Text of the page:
Nicholas (nwhyte) wrote,
Nicholas
nwhyte

September Books 10) Royal Assassin, by Robin Hobb; 11) The Queen's Bastard, by C.E. Murphy

Occasionally my planned reading schedule throws up an unexpectedly appropriate pair of books to read together. and this was one of those times - both books feature palace politics in a grand fantasy world, and in both cases the main character is an illegitimate offshoot of a royal family, trained as an assassin, with the added benefit of imperfect access to wild magical skills. Royal Assassin is of course the second of the Farseer trilogy, the first of which I very much enjoyed; The Queen's Bastard was the first of a series of which only the second has appeared.

The similarity in concept throws the differences between the two into sharp contrast. Hobb's FitzChivalry is a defender of his dying grandfather, king of a realm being assailed from outside by barbarian and inhuman raiders, and from within by the ambition of his uncle. Murphy's Belinda is the secret daughter of a thinly disguised Elizabeth I, and romps through lushly imagined courts and cities in her world's equivalents of England, France, Scotland, Italy and Russia. The one has a confined canvas that is getting steadily narrower; the other is a beginning exploration of a new world. (The religious disputes in The Queen's Bastard are nicely thought out - it is striking how rare it is to read Elizabethan-style fantasy which actually takes note of the Reformation!)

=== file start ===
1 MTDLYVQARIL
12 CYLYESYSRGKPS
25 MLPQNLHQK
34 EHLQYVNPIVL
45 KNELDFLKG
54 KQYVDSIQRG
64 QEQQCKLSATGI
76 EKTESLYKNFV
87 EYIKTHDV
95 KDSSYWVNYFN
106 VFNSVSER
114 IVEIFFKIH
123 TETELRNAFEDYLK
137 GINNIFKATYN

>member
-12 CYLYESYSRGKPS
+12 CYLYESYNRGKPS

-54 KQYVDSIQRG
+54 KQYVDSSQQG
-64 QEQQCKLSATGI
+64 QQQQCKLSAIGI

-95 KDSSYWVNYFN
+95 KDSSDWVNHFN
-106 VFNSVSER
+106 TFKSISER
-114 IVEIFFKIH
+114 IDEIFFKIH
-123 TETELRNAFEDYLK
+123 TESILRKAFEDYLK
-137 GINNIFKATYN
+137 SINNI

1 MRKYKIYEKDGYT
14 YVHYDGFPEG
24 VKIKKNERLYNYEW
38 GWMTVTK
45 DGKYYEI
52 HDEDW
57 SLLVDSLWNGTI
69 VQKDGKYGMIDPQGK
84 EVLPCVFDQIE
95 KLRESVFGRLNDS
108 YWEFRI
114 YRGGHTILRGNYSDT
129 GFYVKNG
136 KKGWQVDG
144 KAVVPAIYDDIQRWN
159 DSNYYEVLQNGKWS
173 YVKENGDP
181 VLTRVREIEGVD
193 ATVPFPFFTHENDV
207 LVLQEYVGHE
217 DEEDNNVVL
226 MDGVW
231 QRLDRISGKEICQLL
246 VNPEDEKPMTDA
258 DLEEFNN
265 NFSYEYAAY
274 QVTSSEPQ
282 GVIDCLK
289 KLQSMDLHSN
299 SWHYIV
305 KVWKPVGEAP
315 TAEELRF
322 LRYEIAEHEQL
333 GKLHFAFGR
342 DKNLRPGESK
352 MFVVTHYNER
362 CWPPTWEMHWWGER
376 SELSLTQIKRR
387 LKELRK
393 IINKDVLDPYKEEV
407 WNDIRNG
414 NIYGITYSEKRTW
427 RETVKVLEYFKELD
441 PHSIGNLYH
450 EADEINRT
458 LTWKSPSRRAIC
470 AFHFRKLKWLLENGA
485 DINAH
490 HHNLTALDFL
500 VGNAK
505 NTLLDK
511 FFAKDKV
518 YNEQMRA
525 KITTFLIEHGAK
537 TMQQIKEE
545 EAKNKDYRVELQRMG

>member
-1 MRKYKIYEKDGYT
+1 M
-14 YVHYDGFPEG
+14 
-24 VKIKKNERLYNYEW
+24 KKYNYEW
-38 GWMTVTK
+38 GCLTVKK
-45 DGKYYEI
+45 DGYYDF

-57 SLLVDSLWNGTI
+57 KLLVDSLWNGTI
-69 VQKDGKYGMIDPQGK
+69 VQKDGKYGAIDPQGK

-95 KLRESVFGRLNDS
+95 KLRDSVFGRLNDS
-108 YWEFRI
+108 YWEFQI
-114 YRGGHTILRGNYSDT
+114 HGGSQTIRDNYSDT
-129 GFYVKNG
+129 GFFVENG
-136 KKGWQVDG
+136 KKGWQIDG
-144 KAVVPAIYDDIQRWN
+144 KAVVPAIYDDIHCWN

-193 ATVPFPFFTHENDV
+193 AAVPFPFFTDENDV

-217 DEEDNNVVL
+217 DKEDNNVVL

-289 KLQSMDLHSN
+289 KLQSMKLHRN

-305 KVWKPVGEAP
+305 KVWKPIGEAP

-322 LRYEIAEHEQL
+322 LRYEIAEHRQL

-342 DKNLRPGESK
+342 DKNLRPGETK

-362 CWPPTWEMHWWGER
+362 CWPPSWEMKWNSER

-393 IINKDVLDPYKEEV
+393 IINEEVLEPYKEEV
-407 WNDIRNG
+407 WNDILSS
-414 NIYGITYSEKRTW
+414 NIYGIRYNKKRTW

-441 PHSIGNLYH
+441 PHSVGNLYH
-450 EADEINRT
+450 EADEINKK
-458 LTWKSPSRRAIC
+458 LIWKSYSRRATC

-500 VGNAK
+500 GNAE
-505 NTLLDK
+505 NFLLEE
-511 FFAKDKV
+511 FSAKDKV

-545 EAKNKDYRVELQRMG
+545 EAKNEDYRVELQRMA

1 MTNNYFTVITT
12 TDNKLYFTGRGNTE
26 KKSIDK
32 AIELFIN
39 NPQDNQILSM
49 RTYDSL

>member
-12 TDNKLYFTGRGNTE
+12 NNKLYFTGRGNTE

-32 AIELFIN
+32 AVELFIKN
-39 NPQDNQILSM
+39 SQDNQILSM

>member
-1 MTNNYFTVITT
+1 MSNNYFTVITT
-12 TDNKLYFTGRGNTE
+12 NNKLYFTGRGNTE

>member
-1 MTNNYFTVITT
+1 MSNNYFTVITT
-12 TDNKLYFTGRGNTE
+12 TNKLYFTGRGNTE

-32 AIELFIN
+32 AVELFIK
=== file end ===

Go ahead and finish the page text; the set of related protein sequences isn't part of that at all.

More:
The difference carries through to how the two protagonists deal with their lovers: FitzChivalry is engaged in a difficult and discreet love affair with a maidservant, and also confused by his attachment to a young wolf; Belinda uses sex as one of her weapons, and uses it with greatly detailed enjoyment. Both are put in positions where they must choose between their political mission and their lovers, though we are frankly never in much doubt about the choice in either case.

I ended up liking both books. Royal Assassin seemed to me to have quite a slow start, but gets going about a quarter of the way in. The Queen's Bastard is a bit more breathless - the change of tense to present when we are getting Belinda's point of view is part of that - and it's also a very sexy departure from Catie's usual style. I suspect that people who like the one will like the other.
Tags: bookblog 2013, writer: ce murphy, writer: robin hobb
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